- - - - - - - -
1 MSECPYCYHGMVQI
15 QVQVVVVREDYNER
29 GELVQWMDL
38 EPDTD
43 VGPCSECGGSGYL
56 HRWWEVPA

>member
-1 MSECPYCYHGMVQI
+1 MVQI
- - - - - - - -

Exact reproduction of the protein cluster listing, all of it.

1 MSECPYCYHGMVQI
15 QVQVVVVREDYNER
29 GELVQWMDL
38 EPDTD
43 VGPCSECGGSGYL
56 HRWWEVPA

>member
-1 MSECPYCYHGMVQI
+1 MVQI